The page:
More production and less utilization

With the charm of nursing science, every year the production of PCL, bachelor and post graduate nurses are at large numbers is noticeable in Nepal. In addition, students studying nursing in India and other countries are also enormously produced and getting back to Nepal. Currently, nursing education is paying attention to coincide worldwide training standards and setting up nurses for the international market.15 the trained nurses and their production are increasing in Nepal more than the capacity to occupy them. At this stage, it’s optimistically important but an unanswered question that how Ministry of health and National health care system will give them job placements in nursing colleges and hospitals of Nepal. Net demand and net supply ratio of nurses in the country is very crucial to know with rapid production of nurses, as government and regulatory bodies are in failure situation to absorb all graduates and PCL nurses.17

According to Nursing Council of Nepal (NNC), by the end of September 2016 there are 38, 759 Staff nurses, 26518 ANMs, 818 foreign nurses (total) are registered. HMIS reports that Nepal have 0.68 doctors and nurses per 1,000/population as of selected staff. Significantly less than the WHO recommendation of 2.3 doctors, nurses and midwives per 1,000/population. There is a challenge in the employment of these nurses in the country. The initial remarks of a study in early 2013 carried out by the CTEVT, Nepal recommended that various new nurse graduates had acknowledged themselves with not paid voluntary work in healthcare institutions in Kathmandu and remained voluntary for between 6 and 9 months after graduation.18 Even though there is saturation level of newly qualified nurses in hospitals in Kathmandu, the staffing condition outside the valley is detrimental. Furthermore, the turnover of junior nursing staff vestiges high in major municipal hospitals but is in scanty situation in rural areas. The majority of competent and experienced nurses desire to employ in developed countries, such as the UK, North America, Australia and New Zealand.15–19 There is no efficient managing policy to maintain a nursing workforce, predominantly in rural Nepal. Nursing education, after all, should not be a business profitable to few private sector people and a net loss to the nation, students and their parents.17 Government has not been able to command, control and standardize the private nursing education marketplace. The government is investing a huge amount of budget to produce nurses who may not get employment at the end of the day. The requirement of domestic nursing workforce has been ignored in Nepal which demands vital interest of policy awareness.

Frustration, stress and exploitation

It is obvious that many Nepalese girls are attracted towards the nursing profession but, is an extremely stressful job. Nursing is distinguished by experience to a large array of potentially hectic state of affairs and circumstances.20–23Job stressors comprise issues such as unnecessary or soaring workloads,24 crooked and unsocial hours of employment25 body fatigue,26 the poignant anxiety of dealing with ill patients and their relatives and with patients whose behaviors are barbed,27 poor employees prop up, ambiguity regarding cure, argument with other nurses, administrator and medical staff, dealing with decease and dying, supervision obscurity, problems relating patient trouble, apprehension about methodological acquaintance and skills.28,29 The nurses with higher works loads and burdensome responsibilities with insufficient and inefficient nursing staff endure diverse pessimistic and unconstructive higher levels of depression.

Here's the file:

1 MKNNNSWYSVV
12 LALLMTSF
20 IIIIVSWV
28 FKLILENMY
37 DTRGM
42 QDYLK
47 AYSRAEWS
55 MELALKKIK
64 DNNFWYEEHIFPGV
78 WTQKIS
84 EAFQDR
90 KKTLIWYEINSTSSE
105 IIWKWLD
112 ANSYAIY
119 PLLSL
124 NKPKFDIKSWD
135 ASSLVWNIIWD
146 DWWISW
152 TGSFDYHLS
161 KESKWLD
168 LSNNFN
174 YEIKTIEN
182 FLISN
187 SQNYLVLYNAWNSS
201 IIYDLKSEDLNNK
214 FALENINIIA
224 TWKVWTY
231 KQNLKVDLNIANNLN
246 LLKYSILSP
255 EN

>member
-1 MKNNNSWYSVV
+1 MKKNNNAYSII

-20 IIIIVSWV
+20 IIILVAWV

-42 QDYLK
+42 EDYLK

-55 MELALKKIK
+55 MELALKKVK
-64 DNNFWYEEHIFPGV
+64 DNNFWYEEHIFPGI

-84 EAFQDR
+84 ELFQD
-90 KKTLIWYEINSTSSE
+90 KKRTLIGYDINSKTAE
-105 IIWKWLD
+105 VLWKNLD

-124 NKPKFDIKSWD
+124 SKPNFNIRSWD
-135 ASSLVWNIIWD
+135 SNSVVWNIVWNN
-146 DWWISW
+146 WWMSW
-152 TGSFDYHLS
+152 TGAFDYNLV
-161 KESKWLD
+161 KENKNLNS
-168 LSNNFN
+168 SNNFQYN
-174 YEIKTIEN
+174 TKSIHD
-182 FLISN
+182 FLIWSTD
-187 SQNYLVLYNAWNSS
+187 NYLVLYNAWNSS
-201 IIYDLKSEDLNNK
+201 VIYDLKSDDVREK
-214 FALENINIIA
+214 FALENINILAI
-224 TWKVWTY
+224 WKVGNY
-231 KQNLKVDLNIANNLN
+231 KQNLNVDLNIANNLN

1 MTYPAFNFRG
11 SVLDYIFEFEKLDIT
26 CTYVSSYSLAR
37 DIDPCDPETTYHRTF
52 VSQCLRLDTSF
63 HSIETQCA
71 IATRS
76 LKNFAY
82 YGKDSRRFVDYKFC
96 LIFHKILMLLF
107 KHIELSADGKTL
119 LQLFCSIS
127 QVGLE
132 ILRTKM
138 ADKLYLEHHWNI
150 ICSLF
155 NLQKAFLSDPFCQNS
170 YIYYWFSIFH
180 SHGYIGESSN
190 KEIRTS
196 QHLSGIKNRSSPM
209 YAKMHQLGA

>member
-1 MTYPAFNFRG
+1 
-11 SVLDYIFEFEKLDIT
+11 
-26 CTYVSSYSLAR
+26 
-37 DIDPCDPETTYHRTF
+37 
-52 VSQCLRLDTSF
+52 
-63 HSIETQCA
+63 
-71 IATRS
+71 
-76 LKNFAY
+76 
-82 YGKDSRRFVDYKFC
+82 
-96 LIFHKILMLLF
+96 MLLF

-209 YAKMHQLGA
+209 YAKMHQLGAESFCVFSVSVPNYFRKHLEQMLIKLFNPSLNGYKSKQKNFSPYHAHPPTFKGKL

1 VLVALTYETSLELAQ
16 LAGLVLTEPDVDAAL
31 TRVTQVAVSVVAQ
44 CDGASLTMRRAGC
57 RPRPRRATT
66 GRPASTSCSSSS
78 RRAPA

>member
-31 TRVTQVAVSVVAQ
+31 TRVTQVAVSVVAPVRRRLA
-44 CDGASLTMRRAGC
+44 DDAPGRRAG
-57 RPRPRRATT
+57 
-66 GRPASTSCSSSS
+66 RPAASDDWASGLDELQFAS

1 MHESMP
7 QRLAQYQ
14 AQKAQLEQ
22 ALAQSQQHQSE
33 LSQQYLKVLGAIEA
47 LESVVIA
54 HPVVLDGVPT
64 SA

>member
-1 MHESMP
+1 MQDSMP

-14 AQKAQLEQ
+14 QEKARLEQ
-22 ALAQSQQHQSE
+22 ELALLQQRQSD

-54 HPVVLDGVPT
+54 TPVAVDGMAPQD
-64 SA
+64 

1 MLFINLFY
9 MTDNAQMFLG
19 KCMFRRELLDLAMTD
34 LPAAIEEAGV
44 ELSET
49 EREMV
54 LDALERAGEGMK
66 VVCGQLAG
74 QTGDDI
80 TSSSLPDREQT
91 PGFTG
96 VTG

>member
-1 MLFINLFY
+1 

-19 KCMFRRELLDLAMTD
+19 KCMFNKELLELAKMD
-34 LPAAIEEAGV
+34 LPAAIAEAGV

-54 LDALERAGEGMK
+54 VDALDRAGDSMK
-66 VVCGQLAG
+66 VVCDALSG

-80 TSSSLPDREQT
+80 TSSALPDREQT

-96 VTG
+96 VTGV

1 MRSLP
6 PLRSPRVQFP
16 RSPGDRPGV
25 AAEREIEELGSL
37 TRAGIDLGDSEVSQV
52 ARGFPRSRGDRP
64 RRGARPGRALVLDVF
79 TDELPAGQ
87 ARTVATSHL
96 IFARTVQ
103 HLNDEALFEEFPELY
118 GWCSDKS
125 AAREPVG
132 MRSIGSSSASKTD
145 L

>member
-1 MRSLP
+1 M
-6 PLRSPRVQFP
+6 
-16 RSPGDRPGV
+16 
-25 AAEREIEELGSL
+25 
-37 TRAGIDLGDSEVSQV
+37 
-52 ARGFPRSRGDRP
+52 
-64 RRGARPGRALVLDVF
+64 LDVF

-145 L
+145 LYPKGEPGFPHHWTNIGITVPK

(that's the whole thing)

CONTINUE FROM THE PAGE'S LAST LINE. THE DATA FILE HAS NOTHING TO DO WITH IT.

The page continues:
Nursing students are more vulnerable to higher levels of stress owed to the intermediary environment of college life which impinges on students' healthiness, fitness and scholastic effectiveness.30–33 Researchers have acknowledged that apparent stress levels are sky-scraping among nursing students.31,32 Principally, the stress among the student nurses can be divided into four categories, the social stress, financial stress, academic stress and clinical area stress. Academic and clinical stress is common among nursing students whereas social and financial stress are more common in job holders. Less exposure and lack of experience, terror of making faults, complicated patients, embarrassment at being under judged by faculty members, tormenting about giving patients the erroneous information or medicines and worry about probably harming a patient are just a few of the stressors for student nurse.34 The stress among nurses due to job unhappiness, deprived presentation and performance, worker abandonment, career turnover, inferior profession concern are more common in Nepal. Many nursing staff complains that hospital management does not even snoop to their concerns.17

The professional career for newly graduated nurses is extremely challenging and hard in Nepal. Due to lack of experience, newly graduated nurses are in difficulties to search out job in colleges and hospitals in the market. So, a large number of fresh nursing graduates are either idle or undertake unpaid or partially paid volunteer jobs. Some nurses who were working as a volunteer were forced to work for long hours. Others suffered from humiliation and discrimination in the work place.17 there is an urgent requirement to formulate nationalized payment system and employment configuration in both the government and the non-government sector within the healthcare sector in Nepal. The exploitation of nurses in working institutions and colleges are regularly exposed by electronic and printed media. There is far difference in payment in government sector, private and INGO sectors which is an essential need to be balanced instantly. In contrast, newly graduate nurses deserve to be appreciated and not demoralized in a competitive struggle market. The regulatory body, Nepal Nursing Council should take inventiveness for the Nursing workforce management in Nepal.15